By Lucy E.M. Black
Grace noticed the girl’s fingers first, stubby with chewed nails that looked sore. When it was Grace’s turn in line, she pushed her groceries along the rubber belt. Grace looked down at her own nails and saw that the polish was wearing off the top edges. The girl double-bagged Grace’s bananas and milk. “In case they’re too heavy for the bag,” she said. Her thoughtfulness pleased Grace. She fidgeted with her debit card and passed it to the cashier. The stubby fingers reached across the conveyor belt and Grace recoiled to see a thick line of dirt crusting the cuticles. The manager should ensure his employees have clean hands, she thought.
Grace had chosen to walk, intending to get some exercise, even though this now meant climbing back up the steep hill to her new street. The shopping was done, and it was time to go home, store the items away, and move on to her next job. That was how Grace liked to do things – one thing after another, everything in its turn.
When she first met George, he had a good job in an accounting firm, nice manners, and a newish car. Having identified his key attributes, Grace managed the progression of their relationship: Saturday night dances at the local church, a Sunday picnic by the river, a couple of dates at the movie theatre, and then finally one tiny peck on the cheek when he walked her to the door. Hand-holding followed and, finally, a long luxurious series of kisses when they parked his Rambler at the end of a stub road, out past the edge of town. Grace began to practice writing her new name: Mrs. Grace Grant, and Mr. and Mrs. G. Grant. She loved the symmetry of it.
But George was gone now and so was the sweet little house. She had sold it and bought herself a tiny bungalow in the town of Sentinel. Sentinel was not far from Ivy Bridge where she had grown up and lived as a married woman. Grace had moved to Sentinel exactly one year after George died. By turn, she had sorted, boxed, and discarded the artifacts and detritus of her marriage. She had already disposed of George’s belongings, not feeling particularly emotional about discarding those things which would no longer serve any practical purpose. George’s walking stick she had kept, thinking it might perhaps become useful at some future point, as well as his extensive classical musical record collection. Beyond these, and his plaid Viyella house-coat, which she now wore, she kept no tokens of the man with whom she had lived for thirty-nine years.
There had been a child. She was born in the spring of their third year of marriage. A mint green and white nursery had been lovingly prepared. Before the birth, Grace sat in the newly purchased rocking chair and imagined the feel of a child in her arms. She and George had lain beside each other in bed, patting Grace’s distended belly and whispering soft words of welcome.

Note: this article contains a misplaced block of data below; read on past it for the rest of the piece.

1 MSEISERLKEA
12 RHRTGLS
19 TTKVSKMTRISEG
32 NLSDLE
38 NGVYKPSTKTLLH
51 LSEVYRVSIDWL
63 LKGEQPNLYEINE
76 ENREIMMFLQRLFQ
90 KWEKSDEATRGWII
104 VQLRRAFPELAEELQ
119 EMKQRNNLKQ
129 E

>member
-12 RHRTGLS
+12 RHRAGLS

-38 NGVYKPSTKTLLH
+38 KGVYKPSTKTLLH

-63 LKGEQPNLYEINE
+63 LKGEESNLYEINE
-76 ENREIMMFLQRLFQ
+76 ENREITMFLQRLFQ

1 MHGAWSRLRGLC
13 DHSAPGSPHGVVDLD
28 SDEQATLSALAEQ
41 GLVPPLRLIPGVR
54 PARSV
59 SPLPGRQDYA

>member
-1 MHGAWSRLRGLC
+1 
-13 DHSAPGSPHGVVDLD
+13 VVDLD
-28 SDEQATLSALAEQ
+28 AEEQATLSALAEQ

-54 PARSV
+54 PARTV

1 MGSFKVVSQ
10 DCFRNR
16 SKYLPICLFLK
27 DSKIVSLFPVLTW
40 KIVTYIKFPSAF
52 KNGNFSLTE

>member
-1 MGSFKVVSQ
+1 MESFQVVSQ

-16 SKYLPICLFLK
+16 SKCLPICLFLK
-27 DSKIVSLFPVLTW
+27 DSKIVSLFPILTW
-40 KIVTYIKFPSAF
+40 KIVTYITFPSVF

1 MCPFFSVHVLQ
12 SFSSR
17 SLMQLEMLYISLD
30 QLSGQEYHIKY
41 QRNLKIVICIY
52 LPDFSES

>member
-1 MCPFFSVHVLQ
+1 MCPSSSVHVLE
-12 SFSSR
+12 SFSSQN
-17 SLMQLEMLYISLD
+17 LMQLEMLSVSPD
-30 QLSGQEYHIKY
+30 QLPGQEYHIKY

When the baby was finally born, after twenty-three hours of excruciating, drug-free labor, the doctor went to George in the waiting room to say that it had been a girl. George, who was watching the spring birds picking through a thatch of grass, gradually looked up with tears streaming down his face and said, “her name is Robin. My daughter’s name is Robin.” And every Spring thereafter when the first of the birds returned for the season, George would eye them silently but not give voice to their name.
They had tried again, of course, but it was not to be. Somehow the forces of nature would not give way to Grace’s planning, and the longed-for child never materialized. And so, Grace was now completely alone. She did not walk through her empty house in Ivy Bridge before leaving it for the last time; she was not mawkish in that way. Instead, she picked up her purse and marched with determination to the small blue sedan parked on the street. She did not drive by her childhood home or church, or school. She sat for a moment to acknowledge the solemnity of the event, and then simply began to drive.
The route was familiar, of course, and took only twenty minutes but the distance was far enough to reinforce the reality of her circumstances; no longer a young woman, a bride, or a wife. A widow. The word itself was disturbing and made her think of spiders and bugs and a rectangular gash in the earth, five-feet deep with the sides loosely covered in sheets of green outdoor carpet.
Feeling slightly daunted by what she had undertaken, Grace had determined to walk to the grocery store while the movers unpacked her boxes and few pieces of furniture. It was a conscious act to force herself into movement. Making her way up the street with her purchases, Grace eyed the long line of shops with an appraising and somewhat propriety nod. She planned to decorate her new home in soft neutral colors, intending to make this a priority undertaking. She had kept the maple bedroom set, as well as her mother’s tea trolley and a couple of favorite armchairs in sky-blue velvet. Beyond that, all of the rest of the furniture had been given away. It was time for a new beginning. A shoebox filled with funeral cards commemorating her parents, cousins, and some dear friends were among the items she had placed on the tea trolley in her near-empty living room. These paltry reminders of lives once lived were Grace’s one concession to sentimentality.
Alone in the quiet, Grace heard the faint ticking of her kitchen clock coming from one of the boxes. She had always hated the clock, a black cast-iron frying pan fitted out with clock works, but it kept excellent time and had been a wedding gift from George’s brother, Fred. Retired from the army, Fred also made clocks using heavily urethaned cow-pies (he thought them quite arty) and she and George were relieved not to have received one of those instead of the frying pan.